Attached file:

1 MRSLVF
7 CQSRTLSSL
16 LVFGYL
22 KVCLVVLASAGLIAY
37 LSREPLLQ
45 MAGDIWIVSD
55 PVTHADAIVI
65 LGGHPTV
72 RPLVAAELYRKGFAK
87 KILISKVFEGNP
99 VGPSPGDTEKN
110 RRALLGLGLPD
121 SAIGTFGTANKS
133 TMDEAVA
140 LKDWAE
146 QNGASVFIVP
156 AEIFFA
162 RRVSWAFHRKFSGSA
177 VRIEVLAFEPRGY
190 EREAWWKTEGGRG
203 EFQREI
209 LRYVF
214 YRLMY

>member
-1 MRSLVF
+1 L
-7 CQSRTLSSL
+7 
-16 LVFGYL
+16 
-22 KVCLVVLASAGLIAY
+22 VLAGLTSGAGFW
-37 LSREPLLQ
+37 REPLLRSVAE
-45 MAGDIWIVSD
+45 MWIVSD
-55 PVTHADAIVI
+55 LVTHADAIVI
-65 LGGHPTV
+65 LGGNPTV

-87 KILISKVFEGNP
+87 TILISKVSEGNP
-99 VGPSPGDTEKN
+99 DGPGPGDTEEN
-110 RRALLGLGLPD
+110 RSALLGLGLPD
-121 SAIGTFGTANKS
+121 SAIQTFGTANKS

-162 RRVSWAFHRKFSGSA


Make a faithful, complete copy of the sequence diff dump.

1 MRSLVF
7 CQSRTLSSL
16 LVFGYL
22 KVCLVVLASAGLIAY
37 LSREPLLQ
45 MAGDIWIVSD
55 PVTHADAIVI
65 LGGHPTV
72 RPLVAAELYRKGFAK
87 KILISKVFEGNP
99 VGPSPGDTEKN
110 RRALLGLGLPD
121 SAIGTFGTANKS
133 TMDEAVA
140 LKDWAE
146 QNGASVFIVP
156 AEIFFA
162 RRVSWAFHRKFSGSA
177 VRIEVLAFEPRGY
190 EREAWWKTEGGRG
203 EFQREI
209 LRYVF
214 YRLMY

>member
-1 MRSLVF
+1 L
-7 CQSRTLSSL
+7 
-16 LVFGYL
+16 
-22 KVCLVVLASAGLIAY
+22 VLAGLTSGAGFW
-37 LSREPLLQ
+37 REPLLRSVAE
-45 MAGDIWIVSD
+45 MWIVSD
-55 PVTHADAIVI
+55 LVTHADAIVI
-65 LGGHPTV
+65 LGGNPTV

-87 KILISKVFEGNP
+87 TILISKVSEGNP
-99 VGPSPGDTEKN
+99 DGPGPGDTEEN
-110 RRALLGLGLPD
+110 RSALLGLGLPD
-121 SAIGTFGTANKS
+121 SAIQTFGTANKS

-162 RRVSWAFHRKFSGSA